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Stephanie Finch: The Power Of Simplicity

Stephanie Finch sings in a high, plaintive register that can sound both pleading and firm, sarcastic and wry. It's a voice of knowingness, from which innocence has been stripped away to reveal a performer who knows what she wants from herself and from other people. Many of Finch's songs -- she wrote six of the ten on this album -- are guided as much by keyboard and guitar riffs as by her singing. "Don't Back Out Now" uses a simple, insistent guitar hook that recalls The Velvet Underground or Jonathan Richman's Modern Lovers. And she uses the power of simplicity in "Tina Goodbye."

Chuck Prophet produced this album with Finch; they happen to be married. Prophet, who used to be in the band Green on Red and is part of Finch's group The Company Men, has produced first-rate albums for singer-songwriters various as Alejandro Escovedo and Kelly Willis. On Finch's album Cry Tomorrow, she covers a song Prophet wrote for Escovedo called "Sensitive Boys." Escovedo sang the song plaintively, as though sensitivity was a burden. Finch takes the song and makes it a sharp-eyed, tough-minded critique of boys who fancy themselves to be sensitive.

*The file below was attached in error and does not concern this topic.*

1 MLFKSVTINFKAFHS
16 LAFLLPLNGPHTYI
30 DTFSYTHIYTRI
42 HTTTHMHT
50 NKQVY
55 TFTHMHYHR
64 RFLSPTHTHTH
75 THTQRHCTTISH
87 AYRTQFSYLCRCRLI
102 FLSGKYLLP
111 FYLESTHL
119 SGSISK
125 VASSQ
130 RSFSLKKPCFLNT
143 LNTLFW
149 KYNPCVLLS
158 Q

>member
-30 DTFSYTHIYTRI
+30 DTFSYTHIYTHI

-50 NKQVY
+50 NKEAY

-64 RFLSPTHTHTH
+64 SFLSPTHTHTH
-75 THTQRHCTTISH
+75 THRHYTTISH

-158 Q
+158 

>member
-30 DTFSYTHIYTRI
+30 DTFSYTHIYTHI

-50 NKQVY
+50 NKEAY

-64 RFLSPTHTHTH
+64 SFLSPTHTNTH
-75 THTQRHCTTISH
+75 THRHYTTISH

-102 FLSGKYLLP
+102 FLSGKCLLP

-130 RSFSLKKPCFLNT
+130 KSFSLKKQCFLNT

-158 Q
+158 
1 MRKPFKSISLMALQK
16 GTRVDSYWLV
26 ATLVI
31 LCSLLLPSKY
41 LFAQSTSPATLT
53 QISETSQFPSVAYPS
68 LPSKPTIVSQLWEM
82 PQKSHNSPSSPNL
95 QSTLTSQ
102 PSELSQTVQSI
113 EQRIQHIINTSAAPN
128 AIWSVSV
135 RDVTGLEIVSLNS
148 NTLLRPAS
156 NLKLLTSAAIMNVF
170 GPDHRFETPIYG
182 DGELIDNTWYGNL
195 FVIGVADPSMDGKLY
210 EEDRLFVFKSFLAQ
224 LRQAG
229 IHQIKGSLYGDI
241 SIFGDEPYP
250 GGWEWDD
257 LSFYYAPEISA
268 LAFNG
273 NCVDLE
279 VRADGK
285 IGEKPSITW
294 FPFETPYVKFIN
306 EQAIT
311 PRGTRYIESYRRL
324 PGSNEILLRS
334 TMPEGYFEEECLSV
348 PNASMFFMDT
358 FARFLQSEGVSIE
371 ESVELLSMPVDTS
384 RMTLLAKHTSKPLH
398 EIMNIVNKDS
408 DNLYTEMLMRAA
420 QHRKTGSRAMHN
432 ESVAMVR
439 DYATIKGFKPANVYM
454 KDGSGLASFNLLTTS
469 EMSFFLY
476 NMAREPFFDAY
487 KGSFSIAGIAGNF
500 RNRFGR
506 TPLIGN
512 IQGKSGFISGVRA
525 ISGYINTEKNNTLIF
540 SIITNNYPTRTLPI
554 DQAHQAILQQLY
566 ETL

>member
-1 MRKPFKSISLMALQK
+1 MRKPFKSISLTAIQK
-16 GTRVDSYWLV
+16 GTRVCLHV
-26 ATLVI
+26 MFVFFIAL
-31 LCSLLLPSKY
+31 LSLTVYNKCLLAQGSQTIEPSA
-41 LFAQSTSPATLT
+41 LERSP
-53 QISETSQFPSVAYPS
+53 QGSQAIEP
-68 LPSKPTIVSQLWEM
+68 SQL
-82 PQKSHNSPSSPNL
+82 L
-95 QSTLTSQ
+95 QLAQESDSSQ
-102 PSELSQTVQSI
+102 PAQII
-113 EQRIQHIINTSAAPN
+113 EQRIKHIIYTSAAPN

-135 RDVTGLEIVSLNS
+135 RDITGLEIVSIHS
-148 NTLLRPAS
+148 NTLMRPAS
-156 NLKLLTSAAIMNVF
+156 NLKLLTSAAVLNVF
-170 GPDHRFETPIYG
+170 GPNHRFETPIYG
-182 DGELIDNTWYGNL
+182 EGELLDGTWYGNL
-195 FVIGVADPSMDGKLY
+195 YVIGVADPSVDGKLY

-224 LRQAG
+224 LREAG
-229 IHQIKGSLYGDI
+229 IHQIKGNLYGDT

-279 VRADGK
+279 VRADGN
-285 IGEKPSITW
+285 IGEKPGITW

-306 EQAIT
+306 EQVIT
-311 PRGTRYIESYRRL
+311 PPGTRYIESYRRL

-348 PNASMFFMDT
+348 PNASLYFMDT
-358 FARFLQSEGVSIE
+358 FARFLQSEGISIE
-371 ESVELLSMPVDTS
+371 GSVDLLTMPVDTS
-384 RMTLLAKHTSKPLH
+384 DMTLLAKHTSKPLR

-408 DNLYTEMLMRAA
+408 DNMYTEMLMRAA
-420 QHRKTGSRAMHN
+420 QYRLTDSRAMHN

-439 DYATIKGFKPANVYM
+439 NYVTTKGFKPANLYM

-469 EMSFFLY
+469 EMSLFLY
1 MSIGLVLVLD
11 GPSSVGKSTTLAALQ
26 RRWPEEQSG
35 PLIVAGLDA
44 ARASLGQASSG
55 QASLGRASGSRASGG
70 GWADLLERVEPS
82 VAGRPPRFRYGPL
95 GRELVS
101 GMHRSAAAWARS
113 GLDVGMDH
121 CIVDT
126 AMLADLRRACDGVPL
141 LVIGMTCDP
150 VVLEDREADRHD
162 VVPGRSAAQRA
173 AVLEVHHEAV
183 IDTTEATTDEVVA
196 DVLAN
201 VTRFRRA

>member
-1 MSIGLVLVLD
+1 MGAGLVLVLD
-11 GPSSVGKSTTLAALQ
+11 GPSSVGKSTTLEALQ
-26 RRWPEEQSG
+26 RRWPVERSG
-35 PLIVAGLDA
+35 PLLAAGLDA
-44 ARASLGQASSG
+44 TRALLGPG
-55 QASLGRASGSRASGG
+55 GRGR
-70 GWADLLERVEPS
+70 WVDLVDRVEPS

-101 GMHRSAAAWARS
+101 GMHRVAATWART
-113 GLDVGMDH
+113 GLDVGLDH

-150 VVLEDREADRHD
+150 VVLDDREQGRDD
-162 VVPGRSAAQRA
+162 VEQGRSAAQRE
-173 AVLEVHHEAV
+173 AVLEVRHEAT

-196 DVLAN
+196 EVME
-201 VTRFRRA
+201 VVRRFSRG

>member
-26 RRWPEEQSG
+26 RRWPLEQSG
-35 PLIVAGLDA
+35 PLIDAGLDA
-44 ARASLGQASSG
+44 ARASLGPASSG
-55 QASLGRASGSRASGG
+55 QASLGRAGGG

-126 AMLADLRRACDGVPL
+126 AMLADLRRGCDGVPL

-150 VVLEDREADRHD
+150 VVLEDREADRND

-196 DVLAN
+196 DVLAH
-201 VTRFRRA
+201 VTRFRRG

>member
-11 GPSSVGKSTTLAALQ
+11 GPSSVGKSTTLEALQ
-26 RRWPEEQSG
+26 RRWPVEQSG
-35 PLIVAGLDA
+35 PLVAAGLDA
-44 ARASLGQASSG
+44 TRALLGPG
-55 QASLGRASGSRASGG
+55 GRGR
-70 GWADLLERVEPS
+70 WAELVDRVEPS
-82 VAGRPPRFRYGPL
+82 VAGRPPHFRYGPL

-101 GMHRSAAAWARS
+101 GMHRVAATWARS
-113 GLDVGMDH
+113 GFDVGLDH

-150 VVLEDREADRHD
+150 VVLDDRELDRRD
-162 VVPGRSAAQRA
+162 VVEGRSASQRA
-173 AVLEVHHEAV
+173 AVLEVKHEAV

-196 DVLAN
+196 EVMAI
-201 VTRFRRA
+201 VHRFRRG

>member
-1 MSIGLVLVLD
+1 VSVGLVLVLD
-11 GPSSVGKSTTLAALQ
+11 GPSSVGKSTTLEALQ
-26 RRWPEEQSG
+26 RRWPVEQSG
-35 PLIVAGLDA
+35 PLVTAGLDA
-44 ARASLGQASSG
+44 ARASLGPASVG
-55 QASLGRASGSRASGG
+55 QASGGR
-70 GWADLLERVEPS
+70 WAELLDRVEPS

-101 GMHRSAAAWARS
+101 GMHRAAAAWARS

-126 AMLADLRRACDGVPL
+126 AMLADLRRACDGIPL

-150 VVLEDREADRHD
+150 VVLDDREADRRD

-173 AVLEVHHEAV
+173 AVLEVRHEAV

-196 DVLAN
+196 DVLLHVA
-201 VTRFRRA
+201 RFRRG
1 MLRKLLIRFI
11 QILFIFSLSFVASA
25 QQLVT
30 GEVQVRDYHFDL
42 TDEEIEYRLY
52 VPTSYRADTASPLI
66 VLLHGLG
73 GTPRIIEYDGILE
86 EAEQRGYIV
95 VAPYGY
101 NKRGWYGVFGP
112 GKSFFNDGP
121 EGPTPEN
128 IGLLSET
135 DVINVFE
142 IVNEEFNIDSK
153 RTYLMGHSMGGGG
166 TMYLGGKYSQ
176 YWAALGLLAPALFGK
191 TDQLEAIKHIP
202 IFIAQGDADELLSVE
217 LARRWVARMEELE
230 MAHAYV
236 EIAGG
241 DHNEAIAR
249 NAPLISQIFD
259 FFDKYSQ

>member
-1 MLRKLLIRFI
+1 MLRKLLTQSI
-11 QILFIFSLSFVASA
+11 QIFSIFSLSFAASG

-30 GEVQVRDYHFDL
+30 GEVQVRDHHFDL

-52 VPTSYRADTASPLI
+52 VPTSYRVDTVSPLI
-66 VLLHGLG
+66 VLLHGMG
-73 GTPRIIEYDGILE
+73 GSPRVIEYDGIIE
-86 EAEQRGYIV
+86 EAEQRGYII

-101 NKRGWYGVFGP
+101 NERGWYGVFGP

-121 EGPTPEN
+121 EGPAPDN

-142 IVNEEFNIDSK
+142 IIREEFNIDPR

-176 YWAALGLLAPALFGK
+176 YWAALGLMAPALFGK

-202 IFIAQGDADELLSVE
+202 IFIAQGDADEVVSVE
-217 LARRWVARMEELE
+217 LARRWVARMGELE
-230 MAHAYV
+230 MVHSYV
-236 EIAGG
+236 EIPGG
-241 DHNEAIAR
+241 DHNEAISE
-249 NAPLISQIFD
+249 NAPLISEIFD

Another superb song covered by Finch on this album is "Count the Days 1-2-3-4-5-6-7," written and recorded in the 1960s by the brother-and-sister soul act Charlie and Inez Foxx. Finch and Prophet rearrange the song, slowing it down and turning it into something else entirely. Where Charlie and Inez Foxx sang "Count the Days" as a proclamation of romantic freedom, ie Finch turns the tune into more of a threat -- a threat that says you'll be counting the days after I leave you. You will suffer when I'm gone. And it's all the more effectively devastating when sung in such a hauntingly matter-of-fact manner.

There's a nice avoidance of singer-songwriter confessionalism throughout Cry Tomorrow. And the album title is apt: Finch may cry tomorrow, but right now, she's going to lay it all out for you, the good and the bad stuff that precedes any crying. And besides, who says she's the one who's going to be the one in tears when she gets finished with you?

Copyright 2022 Fresh Air. To see more, visit Fresh Air.

Ken Tucker reviews rock, country, hip-hop and pop music for Fresh Air. He is a cultural critic who has been the editor-at-large at Entertainment Weekly, and a film critic for New York Magazine. His work has won two National Magazine Awards and two ASCAP-Deems Taylor Awards. He has written book reviews for The New York Times Book Review and other publications.